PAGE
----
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July 22, 2020

2020 Annual Conference | July 2020

Campus-Wide Accessibility in Long-Term Planning and COVID-19 Response

This session will discuss successful strategies for accessibility planning—both long-term and during the COVID-19 pandemic.
Abstract: How accessible is your campus? How accessible will it be during its COVID-19 operations? Campus-wide accessibility has a profound impact on student experience, yet institutions of higher education often struggle to provide accessible environments. This session will discuss successful strategies for accessibility planning—both long-term and during the COVID-19 pandemic. We'll discuss how to approach COVID-19 social distancing strategies in terms of program and spatial access, and key accessibility requirements to keep in mind when adapting different facilities types (residence halls, dining facilities, classrooms, etc).

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July 7, 2020

Universal Design in the Age of COVID-19

Changes Are Demanding That Campuses Include All Learners

Demographics on campuses have changed, expectations for accessibility have increased, and the COVID-19 pandemic has accelerated the need to provide inclusive experiences for all learners. Thirty years after the ADA was signed into law, much has been achieved; however, there is more to be accomplished at colleges and universities if we are to provide inclusive experiences for all learners. A renewed approach to campus planning and design, informed by the principles of Universal Design and Universal Design for Learning, and with a commitment to delivering hybridized online and in-person models of educational delivery, is needed now.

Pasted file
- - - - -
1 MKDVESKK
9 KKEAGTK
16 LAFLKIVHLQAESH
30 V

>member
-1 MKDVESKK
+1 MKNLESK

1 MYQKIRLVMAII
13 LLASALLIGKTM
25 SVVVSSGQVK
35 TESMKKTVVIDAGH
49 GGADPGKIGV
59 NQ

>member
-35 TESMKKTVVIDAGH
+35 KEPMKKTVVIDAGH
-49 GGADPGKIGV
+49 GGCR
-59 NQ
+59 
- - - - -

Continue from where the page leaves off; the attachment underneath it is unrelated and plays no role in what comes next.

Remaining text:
From Volume 48 Number 4 | July–September 2020

Abstract: In context of COVID-19, institutions are developing new approaches to online learning at an unprecedented pace. Looking ahead, this great experiment may offer lessons for broadening the definition of accessibility. Three decades after the Americans with Disabilities Act established minimum accessibility standards for the built environment, this moment of accelerated change presents a unique opportunity to utilize hybrid delivery models and universal design principles to rethink accessibility. Sasaki principal Greg Havens examines how continued emphasis on improvements to the physical environment, when combined with hybrid learning and services, could transform the way we plan the human-centered, accessible campuses of tomorrow.

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